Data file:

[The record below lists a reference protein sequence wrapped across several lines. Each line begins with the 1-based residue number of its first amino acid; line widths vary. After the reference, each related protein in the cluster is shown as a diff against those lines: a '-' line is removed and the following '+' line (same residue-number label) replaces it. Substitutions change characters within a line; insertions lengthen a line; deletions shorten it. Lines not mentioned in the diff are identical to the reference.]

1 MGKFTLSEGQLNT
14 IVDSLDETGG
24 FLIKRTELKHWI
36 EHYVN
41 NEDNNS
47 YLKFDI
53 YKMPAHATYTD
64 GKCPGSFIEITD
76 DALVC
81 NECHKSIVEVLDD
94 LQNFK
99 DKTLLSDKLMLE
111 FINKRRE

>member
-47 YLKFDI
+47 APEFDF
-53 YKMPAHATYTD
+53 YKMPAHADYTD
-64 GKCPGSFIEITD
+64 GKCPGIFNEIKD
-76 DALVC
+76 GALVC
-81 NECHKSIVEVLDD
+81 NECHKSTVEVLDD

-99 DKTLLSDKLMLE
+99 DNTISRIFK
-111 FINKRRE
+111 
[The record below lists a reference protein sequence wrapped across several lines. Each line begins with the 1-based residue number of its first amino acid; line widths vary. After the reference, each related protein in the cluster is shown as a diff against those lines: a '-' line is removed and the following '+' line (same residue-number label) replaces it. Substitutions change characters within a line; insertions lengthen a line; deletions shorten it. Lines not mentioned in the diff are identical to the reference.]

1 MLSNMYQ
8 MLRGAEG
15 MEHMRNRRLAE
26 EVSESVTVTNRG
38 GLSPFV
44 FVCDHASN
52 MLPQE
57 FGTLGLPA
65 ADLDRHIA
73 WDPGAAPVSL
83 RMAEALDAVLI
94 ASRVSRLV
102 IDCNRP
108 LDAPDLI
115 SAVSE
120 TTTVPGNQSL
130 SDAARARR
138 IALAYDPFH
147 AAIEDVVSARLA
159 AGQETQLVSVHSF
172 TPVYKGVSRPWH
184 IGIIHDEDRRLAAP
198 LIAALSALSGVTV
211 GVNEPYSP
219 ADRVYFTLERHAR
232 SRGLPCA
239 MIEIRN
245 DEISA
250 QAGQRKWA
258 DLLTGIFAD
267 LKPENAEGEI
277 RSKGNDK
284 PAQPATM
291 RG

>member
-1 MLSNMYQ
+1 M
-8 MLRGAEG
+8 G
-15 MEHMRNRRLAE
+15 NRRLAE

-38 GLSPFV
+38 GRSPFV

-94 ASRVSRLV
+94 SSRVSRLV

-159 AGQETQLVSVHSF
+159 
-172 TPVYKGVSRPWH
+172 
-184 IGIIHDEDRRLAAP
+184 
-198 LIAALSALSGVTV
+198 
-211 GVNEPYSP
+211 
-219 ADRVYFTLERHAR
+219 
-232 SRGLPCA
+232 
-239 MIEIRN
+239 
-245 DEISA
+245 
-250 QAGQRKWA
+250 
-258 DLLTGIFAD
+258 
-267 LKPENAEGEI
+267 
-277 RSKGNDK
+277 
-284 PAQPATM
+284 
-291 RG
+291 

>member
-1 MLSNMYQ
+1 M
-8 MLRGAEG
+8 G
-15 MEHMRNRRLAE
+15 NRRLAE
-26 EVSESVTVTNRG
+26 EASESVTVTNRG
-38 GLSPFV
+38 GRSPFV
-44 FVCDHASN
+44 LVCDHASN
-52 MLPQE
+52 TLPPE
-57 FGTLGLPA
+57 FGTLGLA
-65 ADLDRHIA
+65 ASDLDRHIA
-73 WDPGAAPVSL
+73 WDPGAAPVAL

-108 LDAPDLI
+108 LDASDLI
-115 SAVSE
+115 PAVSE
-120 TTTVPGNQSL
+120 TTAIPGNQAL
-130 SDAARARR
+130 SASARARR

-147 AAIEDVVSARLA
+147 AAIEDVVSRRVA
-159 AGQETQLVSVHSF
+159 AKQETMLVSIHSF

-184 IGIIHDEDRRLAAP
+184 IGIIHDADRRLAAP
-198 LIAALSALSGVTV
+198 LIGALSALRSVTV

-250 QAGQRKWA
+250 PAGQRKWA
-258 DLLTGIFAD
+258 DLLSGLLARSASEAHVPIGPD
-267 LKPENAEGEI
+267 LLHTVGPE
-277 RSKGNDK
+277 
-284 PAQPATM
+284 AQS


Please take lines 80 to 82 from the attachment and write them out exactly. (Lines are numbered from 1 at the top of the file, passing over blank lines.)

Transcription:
-184 IGIIHDEDRRLAAP
+184 
-198 LIAALSALSGVTV